Optimize Your Intake process – In One Afternoon!

by Sep 24, 2021

Clinic and Practice Owners: What happens after a potential client shows interest on your website?

Are you and your staff frustrated with your ability to track those who are interested in your services; forms, appointment, insurance, etc?

Are prospective clients falling through the cracks before they walk through your door? 

It’s common to spend lots of time trying to attract visitors, but marketing doesn’t stop once visitors arrive at your website.

Marketing doesn’t even stop once a potential new client has said yes! For clinics and practice owners, the process of following through after an appointment request is made, organizing new client paperwork and making sure your new lead actually walks in your door (or your zoom room!) is just as important as obtaining the new lead to begin with.

Your intake process is priority 1

Your intake system is a crucial touchpoint during the client journey and one where many therapy offices and clinics lose people and frustrate employees. Sloppy systems are rough on everyone.

As users of technology, we are all a bit spoiled and don’t want to deal with broken things or frustrating experiences. If things are broken or frustrating, we will often just bounce off and go somewhere else. 

And people in pain and crisis particularly don’t have the luxury of dealing with broken links or a clunky intake process.

The good news is that you don’t need fancy systems to fill in your intake gaps! Though software can make things easier as you grow, a  simple spreadsheet that outlines your workflow is fine. 

The following is a simple exercise to make sure you don’t have gaps in your systems. Give yourself some time free from distractions to think and outline your process.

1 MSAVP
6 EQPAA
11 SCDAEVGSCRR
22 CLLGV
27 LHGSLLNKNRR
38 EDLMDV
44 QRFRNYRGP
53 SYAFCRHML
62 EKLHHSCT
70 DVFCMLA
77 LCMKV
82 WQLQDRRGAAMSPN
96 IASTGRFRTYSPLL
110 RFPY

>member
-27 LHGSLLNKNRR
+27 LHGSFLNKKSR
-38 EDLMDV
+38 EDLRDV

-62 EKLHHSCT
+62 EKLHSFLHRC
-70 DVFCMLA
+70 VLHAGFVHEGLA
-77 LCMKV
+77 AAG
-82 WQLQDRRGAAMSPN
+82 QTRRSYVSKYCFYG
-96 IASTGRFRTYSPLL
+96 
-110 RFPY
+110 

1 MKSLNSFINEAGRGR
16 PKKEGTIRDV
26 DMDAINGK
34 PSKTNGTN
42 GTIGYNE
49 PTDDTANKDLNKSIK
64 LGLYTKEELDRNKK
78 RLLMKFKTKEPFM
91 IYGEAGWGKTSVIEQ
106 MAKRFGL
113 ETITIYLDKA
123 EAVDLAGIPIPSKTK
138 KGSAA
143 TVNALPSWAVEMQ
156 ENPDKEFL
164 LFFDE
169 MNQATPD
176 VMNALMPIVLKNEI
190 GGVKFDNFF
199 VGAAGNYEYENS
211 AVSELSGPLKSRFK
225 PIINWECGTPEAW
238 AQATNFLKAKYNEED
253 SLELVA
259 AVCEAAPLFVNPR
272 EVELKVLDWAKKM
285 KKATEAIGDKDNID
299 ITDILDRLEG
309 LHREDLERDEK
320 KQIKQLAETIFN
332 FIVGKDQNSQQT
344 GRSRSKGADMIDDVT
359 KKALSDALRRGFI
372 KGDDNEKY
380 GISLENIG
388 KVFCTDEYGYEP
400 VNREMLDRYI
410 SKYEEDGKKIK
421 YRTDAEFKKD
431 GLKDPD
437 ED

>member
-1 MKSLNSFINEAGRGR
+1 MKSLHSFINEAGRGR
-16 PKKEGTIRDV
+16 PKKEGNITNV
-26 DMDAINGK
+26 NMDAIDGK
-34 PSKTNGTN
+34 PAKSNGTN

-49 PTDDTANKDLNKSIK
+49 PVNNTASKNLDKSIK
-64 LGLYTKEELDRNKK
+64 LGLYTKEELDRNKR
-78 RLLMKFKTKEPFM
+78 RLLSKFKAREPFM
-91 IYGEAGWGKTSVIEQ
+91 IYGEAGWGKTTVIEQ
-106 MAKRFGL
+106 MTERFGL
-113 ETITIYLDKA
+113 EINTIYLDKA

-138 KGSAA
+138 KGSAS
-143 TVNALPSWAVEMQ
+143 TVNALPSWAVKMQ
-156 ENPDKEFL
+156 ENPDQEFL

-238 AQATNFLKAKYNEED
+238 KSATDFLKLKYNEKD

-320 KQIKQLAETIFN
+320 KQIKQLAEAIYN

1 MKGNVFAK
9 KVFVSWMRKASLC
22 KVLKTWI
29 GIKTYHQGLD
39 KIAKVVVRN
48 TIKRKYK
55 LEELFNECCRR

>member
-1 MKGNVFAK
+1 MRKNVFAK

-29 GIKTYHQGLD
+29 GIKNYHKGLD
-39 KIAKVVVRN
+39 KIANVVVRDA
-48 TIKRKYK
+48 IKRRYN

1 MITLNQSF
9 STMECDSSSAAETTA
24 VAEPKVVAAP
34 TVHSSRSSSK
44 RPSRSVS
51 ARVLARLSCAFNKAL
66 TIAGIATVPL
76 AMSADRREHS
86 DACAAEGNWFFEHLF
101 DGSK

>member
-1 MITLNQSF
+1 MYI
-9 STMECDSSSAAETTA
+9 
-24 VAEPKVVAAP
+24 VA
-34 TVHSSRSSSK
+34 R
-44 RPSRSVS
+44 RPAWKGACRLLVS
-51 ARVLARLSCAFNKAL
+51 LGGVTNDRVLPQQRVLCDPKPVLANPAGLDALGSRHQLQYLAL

How to improve your practice or clinic intake process 

1. Become obsessed with your client

The most important piece of advice you can have for successful marketing is to become obsessed with your ideal client. Every marketing activity going forward depends on this knowledge. 

The first thing to do is outline 1-2 types of clients that you want to fill up your practice. You might help lots of kinds of people, but there will be some common denominators such as:

  • Demographics
  • Psychographics
  • Goals & interests 
  • Frustration & pain point
  • Where they get information (blogs, magazines, forums, associations etc)
  • Where they hang out (digital and in-person) 

Once you gain clarity about your client, you can create content at various points on their journey that will get them into your intake process.

2. Define your steps

Your intake process is made up of steps that will be unique to your practice.

How do you want people to walk through it?

Close your eyes and the ideal scenario when someone comes to your site. What is the first step…a call, a form? What happens next…an email follow up or forms?

I encourage you to plot this on a spreadsheet. I love Google sheets because it is so accessible. Plus they are great to build your whole intake system to track and never lose any information again!  Example here